Short and sweet, Utley's home-run swing is defining the World Series
PHILADELPHIA -- That swing is so quick. It's rattlesnake quick. Jai Alai quick. Shell game quick. That swing is so quick, it should make a cracking sound, like the tip of a whip. That
He doesn't like to talk about it. He doesn't really like to talk about anything much, at least not to people not wearing Philadelphia Phillies uniforms. Really, what's there to say? That swing speaks for him. That swing is his life's work. That swing is more eloquent than any words he could come up with on the spot. You have a question? Ask the swing.
"First home run was a fastball, first pitch," he said in response to a question after Monday night's World Series game. "The second home run was a fastball, as well."
That's it. That's all he had to say, really. Fastball. Home run. Fastball. Home run. The Phillies came into Monday night's game trailing the New York Yankees three games to one and facing what most people considered a ridiculous task -- to win, they would have to beat the Yankees three straight times, twice in New York. It isn't impossible, no, but it has a brownstone in the same neighborhood as impossible.
Teams facing nearly impossible tasks often go down meekly. They don't want to go down meekly but people have a limited capacity to struggle against the inevitable. The Yankees scored a run in the top of the first inning as if to encourage the Phillies to just fold and make this whole thing easier on everyone.
And then, bottom of the first inning, Chase Utley came up, two men on. First pitch fastball, and he unleashed that swing -- that preposterously quick swing -- and he crushed a long home run to right off Yankees starter
Later, with the Phillies up an uncomfortable 6-2 -- virtually any lead is uncomfortable against these Yankees and with that Philadelphia bullpen -- Utley saw a fastball from New York's
That was also Utley's fifth home run of this series -- that ties him with
When Monday's game ended -- and the Phillies 8-6 victory forced Game 6 Wednesday in New York -- people tried to get Utley to talk about how important those home runs were and how much his leadership means to his team and even to say a few words about himself. People tried to get him to talk about all that, but he gave the same short, colorless answers he tends to give. Hey, he'd already said what he wanted to say. Hadn't everyone seen that swing?
"He don't like for you to say a whole lot of things about him," Phillies manager
"He's one of the most prepared, one of the most dedicated, he has the most passion and desire to play the game that I've ever been around. I used to say
"Chase is a little bit different. He's quiet and he goes about his business in a real good way. But Chase Utley is one of the most ... I don't want to embarrass him or nothing like that but sometimes I tell our players, 'Just play with Chase.' Because if you play with Chase, you've got a chance to be a pretty good player."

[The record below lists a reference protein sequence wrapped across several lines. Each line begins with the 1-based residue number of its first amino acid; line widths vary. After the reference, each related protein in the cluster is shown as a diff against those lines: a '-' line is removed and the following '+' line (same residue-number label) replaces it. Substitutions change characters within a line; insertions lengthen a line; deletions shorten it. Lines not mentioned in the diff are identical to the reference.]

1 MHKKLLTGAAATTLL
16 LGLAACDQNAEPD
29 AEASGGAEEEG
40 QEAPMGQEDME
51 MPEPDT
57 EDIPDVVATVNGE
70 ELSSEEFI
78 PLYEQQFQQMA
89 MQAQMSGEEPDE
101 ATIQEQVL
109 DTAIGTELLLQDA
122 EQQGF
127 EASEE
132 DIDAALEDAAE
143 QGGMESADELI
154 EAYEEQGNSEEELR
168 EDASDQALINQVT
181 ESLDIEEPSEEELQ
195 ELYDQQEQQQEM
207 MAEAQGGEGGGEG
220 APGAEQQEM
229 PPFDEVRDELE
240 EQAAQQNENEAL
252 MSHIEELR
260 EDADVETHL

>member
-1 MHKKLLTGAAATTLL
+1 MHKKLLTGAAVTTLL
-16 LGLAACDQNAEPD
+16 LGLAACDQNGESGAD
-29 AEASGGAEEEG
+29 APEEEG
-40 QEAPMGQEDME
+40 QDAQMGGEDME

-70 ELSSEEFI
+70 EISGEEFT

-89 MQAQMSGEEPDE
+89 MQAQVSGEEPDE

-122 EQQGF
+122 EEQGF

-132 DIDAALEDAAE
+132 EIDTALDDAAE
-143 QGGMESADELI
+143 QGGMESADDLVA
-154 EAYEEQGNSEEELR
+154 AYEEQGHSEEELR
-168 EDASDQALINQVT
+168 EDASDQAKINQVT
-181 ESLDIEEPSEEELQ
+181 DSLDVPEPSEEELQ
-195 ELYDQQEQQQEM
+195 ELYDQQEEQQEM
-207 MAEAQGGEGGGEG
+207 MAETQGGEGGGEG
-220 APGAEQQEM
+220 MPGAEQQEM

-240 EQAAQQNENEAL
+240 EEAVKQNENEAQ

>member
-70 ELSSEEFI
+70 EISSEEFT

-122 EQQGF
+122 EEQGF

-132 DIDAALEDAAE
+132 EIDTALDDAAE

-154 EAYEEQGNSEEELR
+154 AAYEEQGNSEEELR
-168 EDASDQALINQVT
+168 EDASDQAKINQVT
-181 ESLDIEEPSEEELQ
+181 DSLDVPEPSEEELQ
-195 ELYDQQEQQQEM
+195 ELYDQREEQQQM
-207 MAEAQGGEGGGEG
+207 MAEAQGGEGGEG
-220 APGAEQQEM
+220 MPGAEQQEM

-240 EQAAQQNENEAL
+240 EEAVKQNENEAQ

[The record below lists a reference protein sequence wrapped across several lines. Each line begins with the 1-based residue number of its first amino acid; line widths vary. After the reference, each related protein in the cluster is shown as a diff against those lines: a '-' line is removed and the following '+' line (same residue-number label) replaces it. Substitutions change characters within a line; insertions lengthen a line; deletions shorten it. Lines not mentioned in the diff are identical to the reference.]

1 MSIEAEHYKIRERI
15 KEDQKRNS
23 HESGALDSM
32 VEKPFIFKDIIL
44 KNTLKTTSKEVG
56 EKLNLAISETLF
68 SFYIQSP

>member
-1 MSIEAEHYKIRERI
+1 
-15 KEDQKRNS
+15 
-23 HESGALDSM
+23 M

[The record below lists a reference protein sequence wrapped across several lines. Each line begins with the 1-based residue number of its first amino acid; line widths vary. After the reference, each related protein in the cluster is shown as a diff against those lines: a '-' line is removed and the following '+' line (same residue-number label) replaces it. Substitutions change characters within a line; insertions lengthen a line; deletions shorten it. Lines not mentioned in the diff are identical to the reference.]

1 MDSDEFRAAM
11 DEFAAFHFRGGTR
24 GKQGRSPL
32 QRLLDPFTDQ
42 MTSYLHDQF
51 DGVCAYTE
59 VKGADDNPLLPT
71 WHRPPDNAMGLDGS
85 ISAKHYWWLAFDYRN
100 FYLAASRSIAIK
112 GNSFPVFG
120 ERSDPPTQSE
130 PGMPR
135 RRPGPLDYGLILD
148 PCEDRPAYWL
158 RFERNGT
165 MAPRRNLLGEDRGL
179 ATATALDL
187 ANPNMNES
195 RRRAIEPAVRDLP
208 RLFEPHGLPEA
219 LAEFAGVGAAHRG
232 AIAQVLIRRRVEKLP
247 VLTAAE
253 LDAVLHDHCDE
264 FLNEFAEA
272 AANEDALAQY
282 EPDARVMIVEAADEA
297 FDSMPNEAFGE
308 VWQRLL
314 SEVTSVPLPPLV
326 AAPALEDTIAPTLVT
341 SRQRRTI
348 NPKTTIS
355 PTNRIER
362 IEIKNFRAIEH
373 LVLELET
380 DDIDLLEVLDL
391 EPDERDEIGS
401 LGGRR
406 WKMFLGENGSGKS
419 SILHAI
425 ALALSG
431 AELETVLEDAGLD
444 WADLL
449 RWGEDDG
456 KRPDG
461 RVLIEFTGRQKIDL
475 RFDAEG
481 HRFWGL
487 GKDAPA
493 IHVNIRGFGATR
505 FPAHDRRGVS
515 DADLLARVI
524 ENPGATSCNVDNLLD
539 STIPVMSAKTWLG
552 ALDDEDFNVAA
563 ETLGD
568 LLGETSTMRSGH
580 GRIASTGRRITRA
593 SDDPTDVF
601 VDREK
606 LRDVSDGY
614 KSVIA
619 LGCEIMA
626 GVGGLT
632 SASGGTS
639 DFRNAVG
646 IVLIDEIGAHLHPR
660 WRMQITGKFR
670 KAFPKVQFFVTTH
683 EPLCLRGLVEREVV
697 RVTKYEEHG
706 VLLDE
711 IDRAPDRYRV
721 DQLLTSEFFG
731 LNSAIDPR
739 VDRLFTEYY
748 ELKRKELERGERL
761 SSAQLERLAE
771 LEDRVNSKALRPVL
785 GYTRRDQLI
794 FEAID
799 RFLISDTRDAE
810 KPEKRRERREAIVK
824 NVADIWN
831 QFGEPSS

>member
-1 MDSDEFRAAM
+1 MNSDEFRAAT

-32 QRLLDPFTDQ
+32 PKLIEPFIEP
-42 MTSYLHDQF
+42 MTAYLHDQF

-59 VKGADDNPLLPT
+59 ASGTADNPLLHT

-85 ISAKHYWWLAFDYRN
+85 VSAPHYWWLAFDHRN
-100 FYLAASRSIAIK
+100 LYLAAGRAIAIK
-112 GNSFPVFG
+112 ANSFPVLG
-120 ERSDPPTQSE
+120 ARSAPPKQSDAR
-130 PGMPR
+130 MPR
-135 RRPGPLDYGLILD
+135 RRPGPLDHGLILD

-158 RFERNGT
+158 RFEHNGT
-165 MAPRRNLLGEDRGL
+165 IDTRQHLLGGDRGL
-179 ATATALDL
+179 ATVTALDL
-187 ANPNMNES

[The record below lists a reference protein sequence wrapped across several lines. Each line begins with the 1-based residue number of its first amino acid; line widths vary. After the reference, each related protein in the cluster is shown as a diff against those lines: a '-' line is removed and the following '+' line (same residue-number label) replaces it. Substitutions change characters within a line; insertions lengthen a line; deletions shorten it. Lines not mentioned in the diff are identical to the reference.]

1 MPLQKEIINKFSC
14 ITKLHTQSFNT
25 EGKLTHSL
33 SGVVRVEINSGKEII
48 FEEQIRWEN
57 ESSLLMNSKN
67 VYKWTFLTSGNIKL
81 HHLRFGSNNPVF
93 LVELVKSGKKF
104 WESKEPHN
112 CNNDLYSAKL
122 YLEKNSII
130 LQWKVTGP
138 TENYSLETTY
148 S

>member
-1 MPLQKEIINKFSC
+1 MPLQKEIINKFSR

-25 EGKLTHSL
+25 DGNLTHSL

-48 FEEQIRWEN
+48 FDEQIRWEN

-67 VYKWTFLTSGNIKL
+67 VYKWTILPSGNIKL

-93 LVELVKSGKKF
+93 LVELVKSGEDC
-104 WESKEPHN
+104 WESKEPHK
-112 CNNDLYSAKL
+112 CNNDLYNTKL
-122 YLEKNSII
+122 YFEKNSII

Utley was not around when Charlie said all that ... and there is no doubt that he would not have been able to sit there and listen to all that. The people around Utley will tell you: It isn't exactly that he is overly modest or uncomfortable with his own brilliance as a player. It's more like: All that other stuff just confuses things. Utley doesn't like confusion. He doesn't care for nuance. When the Phillies won the World Series last year, he spoke at the celebration and this is what he said into the microphone for everyone to hear: "World Champions! World (Bleeping) Champions!"
He likes playing baseball. He likes winning games. He likes winning World Series. Why does it have to be more involved than that? All the rest -- compliments, controversy, probing questions, psychological inquiries -- well he doesn't like anything at all that gets in the way.
You can see all of it in his swing, which over 30 years has been polished and shortened and sped up and shortened some more and polished again. There's no wasted energy in that swing. There are no extras, no gadgets, no embellishments. It is a baseball swing reduced to its core.
It is his masterpiece, his Great American Novel, his Sistine Chapel, his Schindler's List. There are other great swings in baseball, of course. There's
But no one in baseball unleashes a swing that is so quick. He stands with his feet closer together than many, somewhat upright, head looking for the ball out front. And then -- lash! -- the swing happens. The speed of it never fails to surprise. "He's got such a short swing," Yankees manager
Utley is one of those players who has become famous for not being famous enough. Just about every year, he gives you 40 doubles, 30 homers, 100 runs, 100 RBIs and he leads the league in getting hit by pitch. This year he stole 23 bases without getting caught (and he stole another base on Monday). He plays great defense.
Still, it's that Utley swing that is defining this World Series. The Yankees now have to go with two starting pitchers on three days' rest, and there's a whiff of doubt floating around New York. The Phillies have pitching problems of their own, of course, and things still point toward a Yankee championship. But that Utley swing will probably keep some people awake in Metropolis.
Already there is a lot of talk about how Chase Utley should win the MVP award even if the Phillies lose. Of course, he doesn't care for that talk. He doesn't care for any talk. Fastball. Home run. Utley apparently has no intention of letting the Phillies lose.